Registration Dossier

Toxicological information

Genetic toxicity: in vivo

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Administrative data

Endpoint:
genetic toxicity in vivo
Remarks:
Type of genotoxicity: other: chromosome and genome mutations
Type of information:
migrated information: read-across from supporting substance (structural analogue or surrogate)
Adequacy of study:
weight of evidence
Reliability:
2 (reliable with restrictions)
Rationale for reliability incl. deficiencies:
other: The Scientific Committee on Occupational Exposure Limits (SCOEL) is is a committee of the European Commission.

Data source

Reference
Reference Type:
review article or handbook
Title:
Recommendation from the Scientific Committee on Occupational Exposure Limits for Copper and its inorganic compounds. SCOEL/SUM/171 March 2013
Author:
SCOEL
Year:
2013
Bibliographic source:
Scientific Committee on Occupational Exposure Limits; DRAFT for consultation March-September 2013. Employment, Social Affairs & Inclusion (EC); Ref. Ares(2013)340506 - 15/03/2013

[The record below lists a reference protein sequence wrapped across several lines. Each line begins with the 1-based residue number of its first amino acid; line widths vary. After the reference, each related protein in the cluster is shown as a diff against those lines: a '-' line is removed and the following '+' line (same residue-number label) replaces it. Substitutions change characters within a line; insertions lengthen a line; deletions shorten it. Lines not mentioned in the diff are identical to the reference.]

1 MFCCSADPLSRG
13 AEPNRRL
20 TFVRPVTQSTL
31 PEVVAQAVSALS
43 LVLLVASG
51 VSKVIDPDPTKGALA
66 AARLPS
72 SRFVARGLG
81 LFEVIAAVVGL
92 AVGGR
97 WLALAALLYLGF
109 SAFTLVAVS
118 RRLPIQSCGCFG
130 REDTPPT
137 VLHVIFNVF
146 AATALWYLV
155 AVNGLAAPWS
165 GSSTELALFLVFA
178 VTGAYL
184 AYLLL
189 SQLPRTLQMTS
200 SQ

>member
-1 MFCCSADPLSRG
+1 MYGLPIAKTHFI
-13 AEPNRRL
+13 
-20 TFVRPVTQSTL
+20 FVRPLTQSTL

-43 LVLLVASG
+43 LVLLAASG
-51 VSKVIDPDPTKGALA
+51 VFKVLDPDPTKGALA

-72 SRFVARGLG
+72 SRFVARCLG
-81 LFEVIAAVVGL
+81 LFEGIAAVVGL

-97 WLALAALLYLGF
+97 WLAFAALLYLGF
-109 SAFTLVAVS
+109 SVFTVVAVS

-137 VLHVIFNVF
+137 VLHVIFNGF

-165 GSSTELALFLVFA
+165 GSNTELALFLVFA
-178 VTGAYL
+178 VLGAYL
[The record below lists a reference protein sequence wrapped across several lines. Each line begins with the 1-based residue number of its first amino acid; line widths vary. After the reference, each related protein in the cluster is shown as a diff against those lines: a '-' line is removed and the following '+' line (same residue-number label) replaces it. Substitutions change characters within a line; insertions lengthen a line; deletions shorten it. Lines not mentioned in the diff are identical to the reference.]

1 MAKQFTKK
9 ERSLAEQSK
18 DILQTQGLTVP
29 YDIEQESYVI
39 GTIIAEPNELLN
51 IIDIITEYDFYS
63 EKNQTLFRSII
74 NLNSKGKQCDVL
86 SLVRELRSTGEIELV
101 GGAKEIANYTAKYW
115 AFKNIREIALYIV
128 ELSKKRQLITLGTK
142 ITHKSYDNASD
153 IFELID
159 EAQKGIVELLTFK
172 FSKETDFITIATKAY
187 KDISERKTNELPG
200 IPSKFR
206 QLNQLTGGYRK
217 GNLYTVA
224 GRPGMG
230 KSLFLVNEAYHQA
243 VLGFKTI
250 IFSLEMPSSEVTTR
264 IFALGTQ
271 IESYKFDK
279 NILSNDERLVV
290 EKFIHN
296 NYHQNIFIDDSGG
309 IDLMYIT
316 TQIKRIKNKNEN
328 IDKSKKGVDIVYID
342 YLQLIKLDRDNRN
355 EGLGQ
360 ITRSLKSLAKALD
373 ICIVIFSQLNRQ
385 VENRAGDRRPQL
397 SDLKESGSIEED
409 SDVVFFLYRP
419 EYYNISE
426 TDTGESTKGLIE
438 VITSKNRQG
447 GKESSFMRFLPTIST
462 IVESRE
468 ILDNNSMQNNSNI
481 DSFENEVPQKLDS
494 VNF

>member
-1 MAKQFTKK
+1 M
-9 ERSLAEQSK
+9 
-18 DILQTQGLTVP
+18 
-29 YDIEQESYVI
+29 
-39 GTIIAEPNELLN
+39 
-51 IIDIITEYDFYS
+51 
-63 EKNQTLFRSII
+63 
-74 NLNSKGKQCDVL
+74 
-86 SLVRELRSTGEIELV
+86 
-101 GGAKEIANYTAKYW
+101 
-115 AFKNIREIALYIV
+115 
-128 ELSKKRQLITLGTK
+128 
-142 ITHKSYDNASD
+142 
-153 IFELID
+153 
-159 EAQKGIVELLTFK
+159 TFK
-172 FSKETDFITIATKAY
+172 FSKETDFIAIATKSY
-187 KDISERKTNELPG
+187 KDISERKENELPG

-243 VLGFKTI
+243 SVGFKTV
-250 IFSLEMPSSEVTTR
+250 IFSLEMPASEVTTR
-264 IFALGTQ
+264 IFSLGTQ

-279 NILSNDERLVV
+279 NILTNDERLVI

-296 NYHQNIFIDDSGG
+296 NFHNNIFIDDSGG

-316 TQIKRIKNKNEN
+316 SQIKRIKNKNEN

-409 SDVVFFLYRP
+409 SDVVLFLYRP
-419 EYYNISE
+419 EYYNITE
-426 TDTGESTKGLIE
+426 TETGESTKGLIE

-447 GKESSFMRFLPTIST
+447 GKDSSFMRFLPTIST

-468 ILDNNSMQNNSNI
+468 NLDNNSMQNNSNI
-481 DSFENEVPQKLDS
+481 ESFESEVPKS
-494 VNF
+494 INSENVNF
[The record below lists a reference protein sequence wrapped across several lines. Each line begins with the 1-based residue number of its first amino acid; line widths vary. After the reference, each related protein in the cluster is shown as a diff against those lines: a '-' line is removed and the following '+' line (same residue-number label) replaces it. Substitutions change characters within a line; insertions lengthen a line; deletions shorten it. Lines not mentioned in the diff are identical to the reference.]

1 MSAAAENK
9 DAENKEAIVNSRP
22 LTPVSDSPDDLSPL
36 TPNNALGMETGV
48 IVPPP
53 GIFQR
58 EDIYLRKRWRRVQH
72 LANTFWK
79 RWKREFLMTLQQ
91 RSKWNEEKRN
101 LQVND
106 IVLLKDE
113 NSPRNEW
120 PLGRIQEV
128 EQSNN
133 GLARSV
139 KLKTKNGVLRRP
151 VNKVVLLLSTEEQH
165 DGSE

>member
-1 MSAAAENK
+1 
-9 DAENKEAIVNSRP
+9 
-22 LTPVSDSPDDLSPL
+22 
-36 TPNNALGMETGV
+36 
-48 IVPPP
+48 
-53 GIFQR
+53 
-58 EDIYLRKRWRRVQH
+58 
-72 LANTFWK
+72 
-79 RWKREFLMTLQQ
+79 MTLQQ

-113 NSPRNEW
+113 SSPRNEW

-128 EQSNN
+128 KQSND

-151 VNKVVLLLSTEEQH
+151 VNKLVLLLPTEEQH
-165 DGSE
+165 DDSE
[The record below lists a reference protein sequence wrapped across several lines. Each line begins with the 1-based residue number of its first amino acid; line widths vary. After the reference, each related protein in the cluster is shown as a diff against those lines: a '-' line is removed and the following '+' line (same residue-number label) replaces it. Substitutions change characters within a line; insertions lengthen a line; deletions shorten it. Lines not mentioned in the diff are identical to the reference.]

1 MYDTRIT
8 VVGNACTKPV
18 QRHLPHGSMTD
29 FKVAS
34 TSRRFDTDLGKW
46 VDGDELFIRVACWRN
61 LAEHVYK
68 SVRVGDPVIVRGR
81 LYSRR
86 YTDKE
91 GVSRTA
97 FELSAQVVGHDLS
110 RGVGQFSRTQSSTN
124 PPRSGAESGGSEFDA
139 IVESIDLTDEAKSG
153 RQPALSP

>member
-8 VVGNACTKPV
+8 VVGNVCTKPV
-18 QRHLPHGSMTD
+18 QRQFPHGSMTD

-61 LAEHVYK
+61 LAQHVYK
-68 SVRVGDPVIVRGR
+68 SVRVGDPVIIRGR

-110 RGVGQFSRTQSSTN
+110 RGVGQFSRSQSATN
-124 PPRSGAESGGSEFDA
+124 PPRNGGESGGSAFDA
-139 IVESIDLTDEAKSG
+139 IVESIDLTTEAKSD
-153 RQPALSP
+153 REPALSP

Materials and methods

Test guideline
Qualifier:
no guideline available
Principles of method if other than guideline:
The evaluation is based on the results of in vivo studies in mice.
GLP compliance:
not specified
Remarks:
not applicable (it is a review)
Type of assay:
other: chromosome aberration assay and micronucleus tests

Test material

Reference
Name:
Unnamed
Type:
Constituent
Details on test material:
- Copper

Results and discussion

Test resultsopen allclose all
Sex:
not specified
Genotoxicity:
positive
Remarks:
chromosomal aberrations (chromatid type) and increase of chromosomal breaks at 1.1–6.6 mg Cu/kg bw in Albino mice
Toxicity:
not specified
Vehicle controls validity:
valid
Negative controls validity:
valid
Positive controls validity:
valid
Sex:
not specified
Genotoxicity:
positive
Remarks:
chromosomal aberrations (chromatide gaps) in Swiss mice at 1.3–5 mg Cu/kg bw (i.p given as a single dose or in five daily doses; oral or s.c.); increase in micronuclei (i.p)
Toxicity:
yes
Remarks:
there were signs of cytotoxic effects at all doses.
Vehicle controls validity:
valid
Negative controls validity:
valid
Positive controls validity:
not examined
Sex:
not specified
Genotoxicity:
positive
Remarks: